Protests opposed to aquaculture target NOAA after release of scoping report

A graphic highlighting potential aquaculture sites in Southern California.

NOAA Fisheries released a scoping report on potential aquaculture sites off the coast of Southern California as part of an ongoing federal process to identify aquaculture sites, and was then faced with a small protest against fish farms.

Protesters converged on NOAA’s offices in Long Beach, California following the 29 March release of a scoping report on an environmental impact statement (EIS) covering potential aquaculture sites in Southern California’s Santa Barbara Channel and Santa Monica Bay. Protestors, the Santa Barbara Independent reported, had gravestones reading “RIP humpback whales” in protest of establishing any aquaculture sites in the region.

“The pollution surrounding fish farm sites such as these can create dead zones where there isn’t enough oxygen in the water to support even basic marine life,” Santa Barbara-Ventura Sierra Club Chair Katie Davis told the newspaper. “Developing fish farms off the coast of Santa Barbara is an ecological disaster just waiting to happen.”

The scoping report, and the potential for aquaculture net pens in Southern California, is the result of a multi-year process kicked off by former U.S. President Donald Trump in May 2020. Trump issued an executive order containing a number of recommendations for the seafood industry and fisheries management councils, including an update to the National Aquaculture Development Plan.

In that update, NOAA was ordered to establish new “Aquaculture Opportunity Areas.” The order tasked the Secretary of Commerce – in consultation with the “Secretary of Defense, the Secretary of the Interior, the Secretary of Agriculture, the Secretary of Homeland Security, the Administrator of the Environmental Protection Agency, other appropriate Federal officials, and appropriate Regional Fishery Management Councils” – to examine and identify “at least two” geographic areas that could be suitable for commercial aquaculture.

Southern California was selected as one of the potential areas – along with portions of the Gulf of Mexico – leading into the next step of the process: Completing environmental impact statements (EIS).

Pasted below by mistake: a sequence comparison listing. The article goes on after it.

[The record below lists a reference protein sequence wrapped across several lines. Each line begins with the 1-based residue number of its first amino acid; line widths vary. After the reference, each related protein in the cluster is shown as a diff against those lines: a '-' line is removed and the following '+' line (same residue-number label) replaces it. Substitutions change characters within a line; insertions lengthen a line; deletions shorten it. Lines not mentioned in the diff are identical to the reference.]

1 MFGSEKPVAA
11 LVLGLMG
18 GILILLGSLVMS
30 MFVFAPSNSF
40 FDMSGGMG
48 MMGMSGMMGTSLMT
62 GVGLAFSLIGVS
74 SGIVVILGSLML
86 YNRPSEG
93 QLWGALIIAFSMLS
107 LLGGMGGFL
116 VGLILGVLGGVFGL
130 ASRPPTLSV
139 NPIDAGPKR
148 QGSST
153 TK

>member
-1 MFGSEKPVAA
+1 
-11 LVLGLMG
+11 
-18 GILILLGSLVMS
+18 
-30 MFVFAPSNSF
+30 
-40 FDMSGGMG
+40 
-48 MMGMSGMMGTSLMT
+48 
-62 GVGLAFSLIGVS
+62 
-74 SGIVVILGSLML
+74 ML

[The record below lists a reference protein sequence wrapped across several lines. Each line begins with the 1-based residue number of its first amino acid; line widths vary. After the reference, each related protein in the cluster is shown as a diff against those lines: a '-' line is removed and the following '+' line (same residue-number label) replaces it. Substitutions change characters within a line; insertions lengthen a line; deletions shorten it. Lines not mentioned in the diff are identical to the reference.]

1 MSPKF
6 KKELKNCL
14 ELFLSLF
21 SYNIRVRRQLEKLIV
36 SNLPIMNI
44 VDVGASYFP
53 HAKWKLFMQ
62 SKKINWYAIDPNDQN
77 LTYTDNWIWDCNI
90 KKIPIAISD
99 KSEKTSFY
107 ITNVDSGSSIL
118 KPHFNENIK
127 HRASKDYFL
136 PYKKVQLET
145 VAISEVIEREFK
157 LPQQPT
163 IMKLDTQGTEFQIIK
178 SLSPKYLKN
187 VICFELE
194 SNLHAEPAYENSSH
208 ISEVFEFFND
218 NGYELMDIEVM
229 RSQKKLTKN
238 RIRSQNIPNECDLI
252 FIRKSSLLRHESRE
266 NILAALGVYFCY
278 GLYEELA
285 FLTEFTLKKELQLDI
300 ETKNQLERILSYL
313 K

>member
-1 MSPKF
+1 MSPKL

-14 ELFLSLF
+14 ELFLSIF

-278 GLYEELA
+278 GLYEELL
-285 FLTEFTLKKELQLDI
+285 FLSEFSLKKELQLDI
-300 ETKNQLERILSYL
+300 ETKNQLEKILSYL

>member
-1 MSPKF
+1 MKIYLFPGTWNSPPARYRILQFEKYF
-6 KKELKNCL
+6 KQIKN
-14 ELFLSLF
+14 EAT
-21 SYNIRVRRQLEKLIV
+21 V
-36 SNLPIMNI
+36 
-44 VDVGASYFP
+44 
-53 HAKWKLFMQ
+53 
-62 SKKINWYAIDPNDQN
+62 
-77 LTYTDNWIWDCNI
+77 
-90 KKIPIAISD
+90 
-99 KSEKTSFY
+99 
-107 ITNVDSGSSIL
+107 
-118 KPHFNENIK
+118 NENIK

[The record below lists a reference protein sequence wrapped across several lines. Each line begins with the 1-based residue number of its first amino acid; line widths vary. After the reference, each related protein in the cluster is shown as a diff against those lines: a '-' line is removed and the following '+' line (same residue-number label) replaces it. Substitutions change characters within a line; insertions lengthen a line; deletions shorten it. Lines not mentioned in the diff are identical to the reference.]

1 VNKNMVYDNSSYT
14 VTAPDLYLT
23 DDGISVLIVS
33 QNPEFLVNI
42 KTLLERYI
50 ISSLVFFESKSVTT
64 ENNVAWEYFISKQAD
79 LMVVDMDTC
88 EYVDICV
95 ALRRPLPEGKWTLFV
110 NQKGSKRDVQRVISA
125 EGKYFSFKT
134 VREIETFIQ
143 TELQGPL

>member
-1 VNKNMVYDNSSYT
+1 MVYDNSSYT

Two years on from the site selection, and almost three from the executive order, NOAA released its public scoping report for the Southern California Aquaculture Opportunity Areas EIS on 29 March. Those eight sites selected by NOAA in the Santa Barbara Channel and Santa Monica Bay were themselves announced in 2021 in an “Aquaculture Opportunity Area Atlas.”  

NOAA’s report contains extensive comments from organizations in the region, including the Alliance of Communities for Sustainable Fisheries, AFFTA Fisheries Fund, Center for Food Safety, Commercial Fishermen of Santa Barbara Inc., and more. Many of those comments included concerns about the aquaculture sites, or outright opposition to establishing any aquaculture net pens off the coast of California.

Multiple fishing groups also requested NOAA pay careful attention to existing commercial fishing grounds when approving any aquaculture sites.

“Fishermen do not support aquaculture products that remove productive fishing grounds from harvest opportunity,” the Alliance of Communities for Sustainable Fisheries said in its comments to NOAA. “We have lost, and are continuing to use, areas to MPA’s [Marine Protected Areas], wind energy projects, telecommunication cables, shipping lanes, etc. These closures, plus temporary closures such as to avoid whale interactions, have already put California fishermen on the ropes.”

According to NOAA, multiple public comments specifically urged the agency to abandon any efforts to establish any aquaculture areas by choosing the “no action alternative.” No comments specifically supported establishing aquaculture in Santa Monica Bay, the agency added, but some supported choosing the Santa Barbara Channel.

NOAA’s ongoing aquaculture opportunity area process is still ongoing, and the original executive order will require NOAA and other relevant agencies to identify two more suitable spaces for aquaculture in the U.S.  

Image courtesy of NOAA


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